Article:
Written by Kimberly Hill, American Red Cross staff contributor
Ethan Campbell is only 13 years old, but he has experienced a lot — both good and bad — in such a short amount of time. And now he’s the perfect example of perseverance.
“When he was young, he had a lot of trouble concentrating in school, and social situations were often difficult for him,” said Erlynne Campbell, his mother.
Ethan was diagnosed with severe Attention Deficit Hyperactivity Disorder at an early age then Asperger Syndrome a few years later.
"ADHD and Asperger Syndrome have definitely affected Ethan’s ability to function in school and social situations, but they also give him the ability to think completely outside the box and see the world through an entirely different lens,” Erlynne said. “Ethan is a remarkable young man. He has always been extremely curious about the world around him and fascinated with the way things work.”
Erlynne said Ethan is an “excellent” student. He just finished the eighth grade, where he took advanced courses and earned mostly As. He already has three high school credits, and he’s taking two additional high school classes this summer just to be ahead.
“He has big plans to become a robotics engineer when he grows up,” Erlynne said.
But for the time being, he is more focused on his Eagle Scout project. This Saturday, June 30, Ethan will host an American Red Cross blood drive for the Allen community.
“He chose to do this blood drive with the Red Cross because he wanted to perform a completely charitable act that would make a profound difference in a lot of people’s lives,” his mother said. “Ethan is a very kind and compassionate young man. As his parents, we feel we are blessed to have him as our son — he has definitely made a profound impact on us.”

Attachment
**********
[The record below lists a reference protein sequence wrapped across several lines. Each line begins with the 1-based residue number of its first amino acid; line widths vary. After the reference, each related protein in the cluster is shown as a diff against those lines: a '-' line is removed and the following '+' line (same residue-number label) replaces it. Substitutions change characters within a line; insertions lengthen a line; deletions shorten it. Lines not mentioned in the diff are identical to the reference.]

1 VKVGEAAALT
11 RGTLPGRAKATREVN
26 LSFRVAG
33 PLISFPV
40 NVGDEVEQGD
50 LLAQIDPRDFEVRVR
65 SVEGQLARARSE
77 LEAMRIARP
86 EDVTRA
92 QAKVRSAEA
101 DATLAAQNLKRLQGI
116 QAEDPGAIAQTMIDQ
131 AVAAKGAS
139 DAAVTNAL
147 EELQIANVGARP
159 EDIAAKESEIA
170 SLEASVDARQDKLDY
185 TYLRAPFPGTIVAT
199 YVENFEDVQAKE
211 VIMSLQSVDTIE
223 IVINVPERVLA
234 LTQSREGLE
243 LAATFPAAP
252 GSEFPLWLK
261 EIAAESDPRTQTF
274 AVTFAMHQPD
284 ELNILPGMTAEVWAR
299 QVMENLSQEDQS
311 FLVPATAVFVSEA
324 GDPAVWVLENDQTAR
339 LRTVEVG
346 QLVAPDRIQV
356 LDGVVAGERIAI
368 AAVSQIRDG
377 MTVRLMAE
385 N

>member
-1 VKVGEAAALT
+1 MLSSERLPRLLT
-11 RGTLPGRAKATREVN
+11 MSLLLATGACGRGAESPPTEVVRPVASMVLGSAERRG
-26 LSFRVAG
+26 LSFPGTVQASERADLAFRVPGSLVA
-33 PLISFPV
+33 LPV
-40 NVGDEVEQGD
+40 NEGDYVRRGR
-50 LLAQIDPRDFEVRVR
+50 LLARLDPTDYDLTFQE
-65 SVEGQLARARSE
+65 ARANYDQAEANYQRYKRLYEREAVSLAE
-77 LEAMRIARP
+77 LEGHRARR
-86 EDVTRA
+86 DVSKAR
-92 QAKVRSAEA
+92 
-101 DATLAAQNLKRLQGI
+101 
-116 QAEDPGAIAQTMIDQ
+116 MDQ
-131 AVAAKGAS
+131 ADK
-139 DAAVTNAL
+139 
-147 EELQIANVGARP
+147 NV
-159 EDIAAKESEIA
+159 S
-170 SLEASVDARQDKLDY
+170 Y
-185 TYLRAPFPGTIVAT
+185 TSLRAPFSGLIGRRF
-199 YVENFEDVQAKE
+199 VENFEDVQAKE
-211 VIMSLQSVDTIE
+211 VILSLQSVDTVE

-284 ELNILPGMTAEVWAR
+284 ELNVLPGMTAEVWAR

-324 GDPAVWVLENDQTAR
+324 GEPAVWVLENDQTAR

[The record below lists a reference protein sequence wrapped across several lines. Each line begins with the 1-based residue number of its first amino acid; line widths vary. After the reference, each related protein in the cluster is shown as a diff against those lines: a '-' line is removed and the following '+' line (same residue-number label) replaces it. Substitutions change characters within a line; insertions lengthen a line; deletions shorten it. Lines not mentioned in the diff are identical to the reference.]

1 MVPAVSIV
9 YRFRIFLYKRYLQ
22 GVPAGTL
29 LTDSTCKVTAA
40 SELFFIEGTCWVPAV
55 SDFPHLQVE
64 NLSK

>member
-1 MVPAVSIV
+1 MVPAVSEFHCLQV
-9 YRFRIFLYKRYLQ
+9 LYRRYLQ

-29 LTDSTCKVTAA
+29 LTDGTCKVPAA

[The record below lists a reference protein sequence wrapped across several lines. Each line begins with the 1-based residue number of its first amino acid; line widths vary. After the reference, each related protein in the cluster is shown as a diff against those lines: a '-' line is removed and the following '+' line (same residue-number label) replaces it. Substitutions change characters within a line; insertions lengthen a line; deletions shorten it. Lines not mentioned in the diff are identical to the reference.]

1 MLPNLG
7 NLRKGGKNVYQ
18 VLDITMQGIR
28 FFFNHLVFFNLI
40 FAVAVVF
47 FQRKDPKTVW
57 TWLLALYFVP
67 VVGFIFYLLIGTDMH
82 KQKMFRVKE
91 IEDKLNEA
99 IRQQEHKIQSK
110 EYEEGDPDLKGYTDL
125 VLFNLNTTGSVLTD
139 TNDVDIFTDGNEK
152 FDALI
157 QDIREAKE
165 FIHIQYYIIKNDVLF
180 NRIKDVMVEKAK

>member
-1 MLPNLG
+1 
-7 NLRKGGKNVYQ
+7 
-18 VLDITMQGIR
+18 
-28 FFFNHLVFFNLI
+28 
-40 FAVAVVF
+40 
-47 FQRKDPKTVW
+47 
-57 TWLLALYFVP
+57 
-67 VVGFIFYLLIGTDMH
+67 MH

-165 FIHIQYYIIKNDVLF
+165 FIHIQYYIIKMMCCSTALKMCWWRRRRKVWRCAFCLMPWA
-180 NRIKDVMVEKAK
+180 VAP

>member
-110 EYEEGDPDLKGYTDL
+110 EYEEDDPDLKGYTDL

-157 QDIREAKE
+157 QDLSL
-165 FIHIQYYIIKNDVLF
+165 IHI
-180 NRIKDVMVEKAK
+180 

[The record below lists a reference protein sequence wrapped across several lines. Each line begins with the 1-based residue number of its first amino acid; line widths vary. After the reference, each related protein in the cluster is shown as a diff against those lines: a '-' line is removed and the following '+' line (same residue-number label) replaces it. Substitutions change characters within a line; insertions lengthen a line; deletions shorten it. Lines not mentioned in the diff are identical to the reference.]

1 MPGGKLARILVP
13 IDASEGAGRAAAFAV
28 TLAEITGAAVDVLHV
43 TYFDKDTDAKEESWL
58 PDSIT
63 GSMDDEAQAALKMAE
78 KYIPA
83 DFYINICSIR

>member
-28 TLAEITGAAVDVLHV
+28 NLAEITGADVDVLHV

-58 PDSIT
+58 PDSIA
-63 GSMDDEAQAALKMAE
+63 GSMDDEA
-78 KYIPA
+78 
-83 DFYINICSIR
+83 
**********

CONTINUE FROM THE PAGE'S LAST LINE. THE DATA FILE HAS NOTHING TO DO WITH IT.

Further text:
Kelly Carlin, the Red Cross donor recruitment representative for the drive, said she has become close to the Campbell family through Ethan’s project.
“He is a very special young man,” she said. “He is so incredibly intelligent that the level he is on is way beyond the average person. I have just fallen in love with this family (which also includes Chris, his father, and Tristan, his younger brother) and will probably be in their life forever.”
But as Ethan has worked on his project, he has run into quite a few challenges. For one, the drive is scheduled for the middle of the summer, when many of his friends and fellow church members will be out of town and unable to donate.
“He is working so hard to get sign-ups and is realizing the struggle the Red Cross runs into every day, and that is to convince people to donate,” Carlin said.
While Ethan’s social disorder makes it difficult for him to express himself to others, he has spent time scripting what he is going to say before he says it, Erlynne explained.
“His confidence has grown in leaps and bounds as he has approached groups, store owners and complete strangers to ask them to help spread the word and to donate blood,” she said. “He has been so encouraged by the positive feedback people have given him, and it’s a joy to see the strength and leadership he has developed through this experience.”
Saturday’s blood drive with the Red Cross will be the final step in Ethan’s journey toward Eagle Scout. He hopes to be awarded with the rank advancement before he turns 14, his mother said.
The drive will be at the east Allen chapel of the Church of Jesus Christ of Latter-Day Saints, 1404 E. Main St., in Cultural Hall from 9 a.m. to 2 p.m. Appointments to donate at Ethan’s drive are not required but can be made at www.redcrossblood.org or 1-800-RED-CROSS (1-800-733-2767).